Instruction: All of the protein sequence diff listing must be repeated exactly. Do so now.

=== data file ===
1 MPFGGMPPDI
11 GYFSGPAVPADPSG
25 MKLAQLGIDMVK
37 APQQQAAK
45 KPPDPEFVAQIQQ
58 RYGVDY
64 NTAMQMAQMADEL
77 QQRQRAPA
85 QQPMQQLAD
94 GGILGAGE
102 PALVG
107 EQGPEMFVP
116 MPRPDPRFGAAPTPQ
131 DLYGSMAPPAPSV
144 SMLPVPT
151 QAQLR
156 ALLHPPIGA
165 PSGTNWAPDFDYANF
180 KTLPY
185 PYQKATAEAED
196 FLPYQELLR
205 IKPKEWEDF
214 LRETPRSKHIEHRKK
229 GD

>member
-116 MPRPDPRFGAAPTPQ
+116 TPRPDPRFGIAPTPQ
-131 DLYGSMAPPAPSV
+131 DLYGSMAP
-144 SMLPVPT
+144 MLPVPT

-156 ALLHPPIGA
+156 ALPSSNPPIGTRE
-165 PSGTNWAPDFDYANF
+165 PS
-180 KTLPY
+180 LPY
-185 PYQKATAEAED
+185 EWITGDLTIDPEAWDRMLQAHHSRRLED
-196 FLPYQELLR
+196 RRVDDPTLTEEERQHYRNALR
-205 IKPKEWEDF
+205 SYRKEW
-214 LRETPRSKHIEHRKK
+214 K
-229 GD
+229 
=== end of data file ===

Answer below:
1 MPFGGMPPDI
11 GYFSGPAVPADPSG
25 MKLAQLGIDMVK
37 APQQQAAK
45 KPPDPEFVAQIQQ
58 RYGVDY
64 NTAMQMAQMADEL
77 QQRQRAPA
85 QQPMQQLAD
94 GGILGAGE
102 PALVG
107 EQGPEMFVP
116 MPRPDPRFGAAPTPQ
131 DLYGSMAPPAPSV
144 SMLPVPT
151 QAQLR
156 ALLHPPIGA
165 PSGTNWAPDFDYANF
180 KTLPY
185 PYQKATAEAED
196 FLPYQELLR
205 IKPKEWEDF
214 LRETPRSKHIEHRKK
229 GD

>member
-116 MPRPDPRFGAAPTPQ
+116 TPRPDPRFGIAPTPQ
-131 DLYGSMAPPAPSV
+131 DLYGSMAP
-144 SMLPVPT
+144 MLPVPT

-156 ALLHPPIGA
+156 ALPSSNPPIGTRE
-165 PSGTNWAPDFDYANF
+165 PS
-180 KTLPY
+180 LPY
-185 PYQKATAEAED
+185 EWITGDLTIDPEAWDRMLQAHHSRRLED
-196 FLPYQELLR
+196 RRVDDPTLTEEERQHYRNALR
-205 IKPKEWEDF
+205 SYRKEW
-214 LRETPRSKHIEHRKK
+214 K
-229 GD
+229 